Jurors awarded Howard $633,333 in actual damages and $1.5 million in punitive damages. According the Kansas City Star, the city is self-insured, and any judgment probably would be paid out of its contingency fund, which will total about $5 million after May 1.

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Categories: Legal News

Generation Gap: Perspective key to dealing with generational divide

March 17, 2008 - by: Diversity Insight 3 COMMENTS

Here’s something you’ve probably never heard (or said): “Man, those kids in the younger generation really have their noses to the grindstone; they work much harder than we ever did.”

Fact is, there always has been a divide between generations. Each generation clashes and reacts to the one before it. Consider this analogy: The Internet is to Generation Y what rock ‘n’ roll was to the Boomers. Both are considered by the older generations to be fast and dangerous and therefore scary. Both shapes attitudes, unifies, and gives identity to those involved. Just like the Boomers’ parents couldn’t understand what all that loud music was about, the Boomers now can have a hard time relating to the global community Generation Y has found on the Web.

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Fact-based communication changes “good ol’ boy” behavior

March 17, 2008 - by: Diversity Insight 1 COMMENTS

Not too long ago, the board of directors of a well-known Fortune 200 corporation was out of ideas for how to deal with a difficult CEO.

The problem: At a time when this company was trying to increase the diversity of its senior ranks — and serve an increasingly diverse customer base — people complained that this CEO, we’ll call him “Ed,” was an “ol’ boy” who was chummy with his white male friends and dismissive of women and people of color who reported directly to him.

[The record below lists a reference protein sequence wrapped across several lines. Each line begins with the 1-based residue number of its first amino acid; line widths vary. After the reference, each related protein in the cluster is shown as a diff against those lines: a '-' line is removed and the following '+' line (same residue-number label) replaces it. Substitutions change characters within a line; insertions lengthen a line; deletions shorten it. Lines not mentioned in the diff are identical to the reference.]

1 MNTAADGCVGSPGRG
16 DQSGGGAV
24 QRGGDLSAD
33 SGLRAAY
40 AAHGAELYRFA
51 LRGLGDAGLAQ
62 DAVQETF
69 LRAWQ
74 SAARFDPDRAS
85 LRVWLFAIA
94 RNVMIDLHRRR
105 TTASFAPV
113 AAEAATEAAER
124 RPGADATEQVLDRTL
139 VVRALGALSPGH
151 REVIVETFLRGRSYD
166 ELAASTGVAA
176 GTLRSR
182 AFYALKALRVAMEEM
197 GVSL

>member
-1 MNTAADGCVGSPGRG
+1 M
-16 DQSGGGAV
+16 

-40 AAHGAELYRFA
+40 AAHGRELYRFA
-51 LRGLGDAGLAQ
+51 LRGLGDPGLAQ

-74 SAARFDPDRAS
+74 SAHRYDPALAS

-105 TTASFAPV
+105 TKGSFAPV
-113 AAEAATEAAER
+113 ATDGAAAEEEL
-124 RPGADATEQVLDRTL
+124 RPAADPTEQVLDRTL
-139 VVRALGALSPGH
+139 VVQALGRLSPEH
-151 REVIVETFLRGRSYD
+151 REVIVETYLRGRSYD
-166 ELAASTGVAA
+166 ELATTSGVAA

As a last resort, the board called Leslie Wilk Braksick, Ph.D., a behavioral scientist and consultant and author of the bestseller Unlock Behavior, Unleash Profits: Developing Leadership Behavior that Drives Profitability in Your Organization.

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Categories: Flashpoint

Seeking Talent: Three tips for recruiting diverse talent

March 17, 2008 - by: Diversity Insight 0 COMMENTS

If you want to attract a broad base of workers with talent, you must be more proactive in your recruiting efforts, says employment lawyer and diversity consultant Natalie Holder-Winfield, author of Recruiting & Retaining a Diverse Workforce: New Rules for a New Generation.
Holder-Winfield, president and chief strategic officer of Quest Diversity Initiatives, offers these three tips for getting started with recruiting talent with diversity:
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Categories: Seeking Talent

St. Patrick’s Day: Statistics from the U.S. Census Bureau

March 17, 2008 - by: Diversity Insight 0 COMMENTS

March is Irish-American History Month. St. Patrick’s day (March 17) means a lot more than green beer and pinching those who forget to wear green. Originally a religious holiday to honor St. Patrick, who introduced Christianity to Ireland in the fifth century, St. Patrick’s Day has evolved into a celebration for all things Irish.

The world’s first St. Patrick’s Day parade occurred on March 17, 1762, in New York City, featuring Irish soldiers serving in the English military. President Harry S. Truman attended the parade in 1948, a proud moment for the many Irish whose ancestors had to fight stereotypes and prejudice to find acceptance in America. Congress proclaimed March as Irish-American Heritage Month in 1995, and the president issues a proclamation each year.

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Categories: Just the Facts